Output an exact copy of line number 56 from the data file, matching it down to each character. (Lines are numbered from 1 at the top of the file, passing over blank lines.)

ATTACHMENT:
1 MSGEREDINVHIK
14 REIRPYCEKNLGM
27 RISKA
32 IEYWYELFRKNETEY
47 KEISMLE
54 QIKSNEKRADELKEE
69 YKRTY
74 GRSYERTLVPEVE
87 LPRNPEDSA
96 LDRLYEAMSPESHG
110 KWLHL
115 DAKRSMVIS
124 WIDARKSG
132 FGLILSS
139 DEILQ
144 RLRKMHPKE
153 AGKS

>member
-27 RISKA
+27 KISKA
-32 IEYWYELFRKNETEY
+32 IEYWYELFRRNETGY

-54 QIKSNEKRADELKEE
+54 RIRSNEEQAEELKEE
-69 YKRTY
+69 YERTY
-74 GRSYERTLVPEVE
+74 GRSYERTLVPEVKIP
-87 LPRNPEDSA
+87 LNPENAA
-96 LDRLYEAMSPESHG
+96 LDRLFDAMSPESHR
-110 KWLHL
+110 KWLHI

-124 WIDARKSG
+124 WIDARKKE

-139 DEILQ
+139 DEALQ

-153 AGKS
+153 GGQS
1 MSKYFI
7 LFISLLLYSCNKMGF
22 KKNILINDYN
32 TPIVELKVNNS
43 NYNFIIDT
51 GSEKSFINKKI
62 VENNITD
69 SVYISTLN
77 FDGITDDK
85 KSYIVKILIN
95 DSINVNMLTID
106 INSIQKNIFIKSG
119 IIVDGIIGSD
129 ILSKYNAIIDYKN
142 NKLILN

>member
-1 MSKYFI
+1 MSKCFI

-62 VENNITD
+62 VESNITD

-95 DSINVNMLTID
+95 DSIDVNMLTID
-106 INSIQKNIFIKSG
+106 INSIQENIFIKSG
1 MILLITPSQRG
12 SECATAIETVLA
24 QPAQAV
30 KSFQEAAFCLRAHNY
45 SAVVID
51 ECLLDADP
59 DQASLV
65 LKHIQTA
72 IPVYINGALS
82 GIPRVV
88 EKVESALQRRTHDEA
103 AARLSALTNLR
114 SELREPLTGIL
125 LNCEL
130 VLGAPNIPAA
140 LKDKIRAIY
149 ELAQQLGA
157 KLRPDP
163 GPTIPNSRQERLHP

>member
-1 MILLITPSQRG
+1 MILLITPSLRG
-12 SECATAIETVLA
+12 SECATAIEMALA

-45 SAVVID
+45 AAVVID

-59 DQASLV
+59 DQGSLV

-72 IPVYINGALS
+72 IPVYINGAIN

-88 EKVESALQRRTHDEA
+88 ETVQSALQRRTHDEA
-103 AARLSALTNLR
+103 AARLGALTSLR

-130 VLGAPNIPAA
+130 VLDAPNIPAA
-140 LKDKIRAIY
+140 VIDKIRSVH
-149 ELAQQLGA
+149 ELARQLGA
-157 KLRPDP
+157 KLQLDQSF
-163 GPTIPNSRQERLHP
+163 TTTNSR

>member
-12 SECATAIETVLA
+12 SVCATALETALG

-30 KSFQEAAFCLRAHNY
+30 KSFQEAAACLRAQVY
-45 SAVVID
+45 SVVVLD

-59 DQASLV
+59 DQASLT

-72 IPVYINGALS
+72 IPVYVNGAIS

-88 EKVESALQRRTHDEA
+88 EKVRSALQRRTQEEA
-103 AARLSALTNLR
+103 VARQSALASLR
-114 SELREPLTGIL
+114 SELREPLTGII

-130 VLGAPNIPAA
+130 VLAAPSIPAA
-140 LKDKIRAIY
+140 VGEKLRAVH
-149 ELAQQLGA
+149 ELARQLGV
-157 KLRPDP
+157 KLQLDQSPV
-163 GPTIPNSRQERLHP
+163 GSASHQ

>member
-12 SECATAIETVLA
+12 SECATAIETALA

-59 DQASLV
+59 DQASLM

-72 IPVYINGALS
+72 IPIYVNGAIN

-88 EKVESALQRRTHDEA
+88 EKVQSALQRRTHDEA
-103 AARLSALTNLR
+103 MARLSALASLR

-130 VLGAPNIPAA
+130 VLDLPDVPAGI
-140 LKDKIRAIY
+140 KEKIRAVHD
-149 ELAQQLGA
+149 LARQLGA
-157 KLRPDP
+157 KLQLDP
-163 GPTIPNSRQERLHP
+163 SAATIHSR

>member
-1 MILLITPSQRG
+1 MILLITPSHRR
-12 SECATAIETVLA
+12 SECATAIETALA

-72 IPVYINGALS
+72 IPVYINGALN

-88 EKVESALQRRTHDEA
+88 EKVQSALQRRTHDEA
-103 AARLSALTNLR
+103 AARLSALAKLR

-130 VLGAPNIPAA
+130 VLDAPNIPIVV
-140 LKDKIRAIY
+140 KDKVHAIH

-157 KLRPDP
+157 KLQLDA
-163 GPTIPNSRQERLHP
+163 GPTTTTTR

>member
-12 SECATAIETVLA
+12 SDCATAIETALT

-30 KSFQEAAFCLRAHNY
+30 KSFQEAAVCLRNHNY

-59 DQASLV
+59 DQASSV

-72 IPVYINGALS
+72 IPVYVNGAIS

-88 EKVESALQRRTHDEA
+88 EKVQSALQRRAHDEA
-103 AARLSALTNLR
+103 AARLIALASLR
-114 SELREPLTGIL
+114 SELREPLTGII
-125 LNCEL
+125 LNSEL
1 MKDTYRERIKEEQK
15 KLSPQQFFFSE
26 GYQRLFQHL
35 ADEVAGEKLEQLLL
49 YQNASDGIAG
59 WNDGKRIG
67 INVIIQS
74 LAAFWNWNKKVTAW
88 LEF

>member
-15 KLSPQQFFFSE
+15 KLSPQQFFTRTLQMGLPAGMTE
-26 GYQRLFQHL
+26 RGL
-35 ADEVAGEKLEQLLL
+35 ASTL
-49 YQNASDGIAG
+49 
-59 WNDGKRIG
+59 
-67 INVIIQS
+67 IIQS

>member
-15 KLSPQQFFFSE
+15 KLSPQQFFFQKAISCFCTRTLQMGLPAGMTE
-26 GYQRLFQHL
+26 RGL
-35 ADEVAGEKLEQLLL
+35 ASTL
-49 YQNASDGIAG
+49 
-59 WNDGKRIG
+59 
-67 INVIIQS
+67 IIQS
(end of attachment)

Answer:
>member